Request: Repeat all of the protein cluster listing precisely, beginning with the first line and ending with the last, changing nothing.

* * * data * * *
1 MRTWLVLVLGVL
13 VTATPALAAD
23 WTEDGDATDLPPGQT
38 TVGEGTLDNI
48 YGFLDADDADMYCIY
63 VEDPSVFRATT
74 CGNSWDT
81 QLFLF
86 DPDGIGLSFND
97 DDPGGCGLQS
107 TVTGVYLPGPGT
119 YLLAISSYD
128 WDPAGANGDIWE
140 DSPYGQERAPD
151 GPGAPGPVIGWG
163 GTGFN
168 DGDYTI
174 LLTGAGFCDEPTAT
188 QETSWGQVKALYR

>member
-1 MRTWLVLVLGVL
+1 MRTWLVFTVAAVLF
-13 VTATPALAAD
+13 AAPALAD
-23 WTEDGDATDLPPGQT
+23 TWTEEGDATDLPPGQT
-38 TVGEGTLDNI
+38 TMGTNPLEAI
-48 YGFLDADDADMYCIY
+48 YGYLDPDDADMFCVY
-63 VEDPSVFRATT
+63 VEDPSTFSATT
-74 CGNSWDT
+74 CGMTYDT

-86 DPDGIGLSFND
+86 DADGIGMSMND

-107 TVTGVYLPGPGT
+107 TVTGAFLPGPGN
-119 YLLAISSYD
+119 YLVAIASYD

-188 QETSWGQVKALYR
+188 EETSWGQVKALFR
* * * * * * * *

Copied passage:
1 MRTWLVLVLGVL
13 VTATPALAAD
23 WTEDGDATDLPPGQT
38 TVGEGTLDNI
48 YGFLDADDADMYCIY
63 VEDPSVFRATT
74 CGNSWDT
81 QLFLF
86 DPDGIGLSFND
97 DDPGGCGLQS
107 TVTGVYLPGPGT
119 YLLAISSYD
128 WDPAGANGDIWE
140 DSPYGQERAPD
151 GPGAPGPVIGWG
163 GTGFN
168 DGDYTI
174 LLTGAGFCDEPTAT
188 QETSWGQVKALYR

>member
-1 MRTWLVLVLGVL
+1 MRTWLVFTVAAVLF
-13 VTATPALAAD
+13 AAPALAD
-23 WTEDGDATDLPPGQT
+23 TWTEEGDATDLPPGQT
-38 TVGEGTLDNI
+38 TMGTNPLEAI
-48 YGFLDADDADMYCIY
+48 YGYLDPDDADMFCVY
-63 VEDPSVFRATT
+63 VEDPSTFSATT
-74 CGNSWDT
+74 CGMTYDT

-86 DPDGIGLSFND
+86 DADGIGMSMND

-107 TVTGVYLPGPGT
+107 TVTGAFLPGPGN
-119 YLLAISSYD
+119 YLVAIASYD

-188 QETSWGQVKALYR
+188 EETSWGQVKALFR